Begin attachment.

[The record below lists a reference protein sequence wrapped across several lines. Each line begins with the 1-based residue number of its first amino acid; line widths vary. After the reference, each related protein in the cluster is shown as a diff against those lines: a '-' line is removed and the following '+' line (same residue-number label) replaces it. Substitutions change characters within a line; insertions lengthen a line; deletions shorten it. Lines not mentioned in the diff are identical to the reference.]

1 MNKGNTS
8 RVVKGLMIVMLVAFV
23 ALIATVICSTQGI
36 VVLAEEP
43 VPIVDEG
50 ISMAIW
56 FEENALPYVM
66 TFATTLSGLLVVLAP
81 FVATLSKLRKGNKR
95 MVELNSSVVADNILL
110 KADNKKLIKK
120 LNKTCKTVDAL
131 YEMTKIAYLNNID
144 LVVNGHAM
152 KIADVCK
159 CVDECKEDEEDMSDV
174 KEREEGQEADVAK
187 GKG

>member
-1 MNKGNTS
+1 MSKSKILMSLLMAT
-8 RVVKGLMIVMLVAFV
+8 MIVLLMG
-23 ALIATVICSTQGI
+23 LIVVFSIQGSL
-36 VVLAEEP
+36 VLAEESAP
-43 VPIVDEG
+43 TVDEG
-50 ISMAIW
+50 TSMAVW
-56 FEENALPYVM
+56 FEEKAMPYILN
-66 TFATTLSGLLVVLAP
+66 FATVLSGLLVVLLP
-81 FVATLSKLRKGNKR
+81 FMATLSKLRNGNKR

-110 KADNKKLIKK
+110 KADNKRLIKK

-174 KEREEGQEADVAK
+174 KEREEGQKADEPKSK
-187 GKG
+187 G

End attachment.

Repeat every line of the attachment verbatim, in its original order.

[The record below lists a reference protein sequence wrapped across several lines. Each line begins with the 1-based residue number of its first amino acid; line widths vary. After the reference, each related protein in the cluster is shown as a diff against those lines: a '-' line is removed and the following '+' line (same residue-number label) replaces it. Substitutions change characters within a line; insertions lengthen a line; deletions shorten it. Lines not mentioned in the diff are identical to the reference.]

1 MNKGNTS
8 RVVKGLMIVMLVAFV
23 ALIATVICSTQGI
36 VVLAEEP
43 VPIVDEG
50 ISMAIW
56 FEENALPYVM
66 TFATTLSGLLVVLAP
81 FVATLSKLRKGNKR
95 MVELNSSVVADNILL
110 KADNKKLIKK
120 LNKTCKTVDAL
131 YEMTKIAYLNNID
144 LVVNGHAM
152 KIADVCK
159 CVDECKEDEEDMSDV
174 KEREEGQEADVAK
187 GKG

>member
-1 MNKGNTS
+1 MSKSKILMSLLMAT
-8 RVVKGLMIVMLVAFV
+8 MIVLLMG
-23 ALIATVICSTQGI
+23 LIVVFSIQGSL
-36 VVLAEEP
+36 VLAEESAP
-43 VPIVDEG
+43 TVDEG
-50 ISMAIW
+50 TSMAVW
-56 FEENALPYVM
+56 FEEKAMPYILN
-66 TFATTLSGLLVVLAP
+66 FATVLSGLLVVLLP
-81 FVATLSKLRKGNKR
+81 FMATLSKLRNGNKR

-110 KADNKKLIKK
+110 KADNKRLIKK

-174 KEREEGQEADVAK
+174 KEREEGQKADEPKSK
-187 GKG
+187 G